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Hst-Snd-Cstng-art - 8/15/15


"Sand Casting in History" by Lord Camlan Bayne Wallace.


NOTE: See also the files: casting-msg, LWax-casting-msg, Workng-Beswax-art, pewter-msg, metals-msg, casting-lnks, Beg-Pwtr-Cast-art, beeswax-msg.





This article was submitted to me by the author for inclusion in this set of files, called Stefan's Florilegium.


These files are available on the Internet at: http://www.florilegium.org


Copyright to the contents of this file remains with the author or translator.


While the author will likely give permission for this work to be reprinted in SCA type publications, please check with the author first or check for any permissions granted at the end of this file.


Thank you,

Mark S. Harris...AKA:..Stefan li Rous

stefan at florilegium.org



Sand Casting in History

by Lord Camlan Bayne Wallace


I had been working at the bench for twenty years as a professional Goldsmith when I stumbled up on the SCA and its multifaceted avenues of the Arts & Sciences. It was a banquet of knowledge and I took a chair and began to feast upon the epicurean delights with a hungry spirit. So much to feed the eyes and nourish the soul with real meat, bones and marrow. I was hungry and brazen with adventurous persistence and this reminded me of my desires to feed my glutinous curiosity.


Then I discovered sand casting. It opened a doorway unto a world of unrestrained artistic expression. It can be defined as a science, but it does require some artistry to deliver an elegantly beautiful product in the end.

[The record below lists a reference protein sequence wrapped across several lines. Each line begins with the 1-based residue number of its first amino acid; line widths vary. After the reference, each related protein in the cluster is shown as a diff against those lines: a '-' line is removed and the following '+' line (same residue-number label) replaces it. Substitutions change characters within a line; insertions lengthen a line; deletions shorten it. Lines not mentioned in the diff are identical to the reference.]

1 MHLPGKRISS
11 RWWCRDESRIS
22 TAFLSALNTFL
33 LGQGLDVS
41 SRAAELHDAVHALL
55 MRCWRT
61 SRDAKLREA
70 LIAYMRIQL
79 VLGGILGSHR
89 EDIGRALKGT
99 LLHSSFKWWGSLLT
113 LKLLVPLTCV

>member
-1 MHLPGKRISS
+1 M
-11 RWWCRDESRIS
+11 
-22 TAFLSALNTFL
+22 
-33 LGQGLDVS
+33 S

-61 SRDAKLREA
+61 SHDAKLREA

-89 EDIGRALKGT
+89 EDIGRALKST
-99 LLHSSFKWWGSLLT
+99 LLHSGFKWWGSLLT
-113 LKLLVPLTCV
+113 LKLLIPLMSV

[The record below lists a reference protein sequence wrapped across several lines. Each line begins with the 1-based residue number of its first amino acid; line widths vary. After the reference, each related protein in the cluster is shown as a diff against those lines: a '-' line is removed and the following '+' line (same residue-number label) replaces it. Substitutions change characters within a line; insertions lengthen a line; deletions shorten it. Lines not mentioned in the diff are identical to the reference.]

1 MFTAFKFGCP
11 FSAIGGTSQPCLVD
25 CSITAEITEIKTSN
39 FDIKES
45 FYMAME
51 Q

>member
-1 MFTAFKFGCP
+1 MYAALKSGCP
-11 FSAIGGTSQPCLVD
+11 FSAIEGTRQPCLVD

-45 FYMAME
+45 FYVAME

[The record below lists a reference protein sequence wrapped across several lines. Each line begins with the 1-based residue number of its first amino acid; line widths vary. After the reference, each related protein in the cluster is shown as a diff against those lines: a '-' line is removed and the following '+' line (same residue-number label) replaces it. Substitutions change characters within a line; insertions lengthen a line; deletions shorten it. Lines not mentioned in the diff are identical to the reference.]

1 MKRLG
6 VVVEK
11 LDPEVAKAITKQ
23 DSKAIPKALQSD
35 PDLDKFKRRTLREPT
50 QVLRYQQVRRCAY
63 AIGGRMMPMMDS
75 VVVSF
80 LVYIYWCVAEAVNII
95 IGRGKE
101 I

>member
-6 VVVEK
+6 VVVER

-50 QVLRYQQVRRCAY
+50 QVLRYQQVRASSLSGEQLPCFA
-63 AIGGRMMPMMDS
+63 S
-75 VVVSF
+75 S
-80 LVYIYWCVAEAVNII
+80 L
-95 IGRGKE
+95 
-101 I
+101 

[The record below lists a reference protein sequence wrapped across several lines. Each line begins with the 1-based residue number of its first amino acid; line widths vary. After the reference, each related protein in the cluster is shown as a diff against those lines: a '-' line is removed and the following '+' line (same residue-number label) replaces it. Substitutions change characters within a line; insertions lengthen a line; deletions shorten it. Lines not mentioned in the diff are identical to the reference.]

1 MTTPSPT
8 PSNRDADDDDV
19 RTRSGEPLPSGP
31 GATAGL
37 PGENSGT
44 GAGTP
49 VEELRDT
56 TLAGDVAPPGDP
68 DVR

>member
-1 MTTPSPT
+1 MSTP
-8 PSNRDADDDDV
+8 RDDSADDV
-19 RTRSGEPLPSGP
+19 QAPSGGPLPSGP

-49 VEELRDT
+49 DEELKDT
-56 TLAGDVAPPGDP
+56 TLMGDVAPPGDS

Casting with sand and clay is loosely defined as sand casting. However if we take a closer look at the composition of the investment material we will have a better understanding of the casting process. I shall attempt to stay within the time frame of 600C.E. to 1600C.E. in this examination of the different investment compositions. So let us begin with the descendants of the Celts, which were using clay, with a large amount of sand, mixed with it. They were making impression molds and casting bronze into the void left by the master. They were hand forming the molds and didn't use a frame. They were not using the lost wax process.


So let's step further along this path and we encounter Theophilus Presbyter around 1100C.E. in his tome "On Divers Arts". He gives instructions for making molds using clay and doesn't give instructions for casting with sand. He does however give instructions about using iron rings and plates, as a frame that he lines with clay. So this could possibly be interpreted as a casting frame made of iron, but it is an impression mold used to make a circular ingot that is later formed into the bowl of a chalice. He also uses clay as the investment material for "Cire-Perdue" also known as the lost wax method.


When we travel further along the timeline of history we encounter Vannoccio Biringuccio in 1540C.E. and his published work of "De La Pirotechnia". He does use clay to make many different compositions for casting bronze. He adds wool clippings, cow hair, wood ash and recommends that the craftsman use whatever is needed for the clay to work properly. He also gives instructions for making "Green Sand" and is seen as the Father of the Foundry. However we should take a much closer look at the composition of the investment material known as Green Sand. His instructions for making it is to use "Yellow Tuff", which is a Geological term for a particular type of igneous rock found near Volcanoes. Also "sand" is another Geological term used to define a particle size of material not its composition. So his instructions for making the Green Sand is to use fine-grained Yellow Tuff or river gravel and combine it with young ram's ashes and finely sifted old flour. Then he uses urine or wine to moisten it which is the binder and holds the investment material together. It is referred to as Green Sand as compared to Dry Sand. So it is comparable to green wood and Biringuccio had written that it could be used damp *.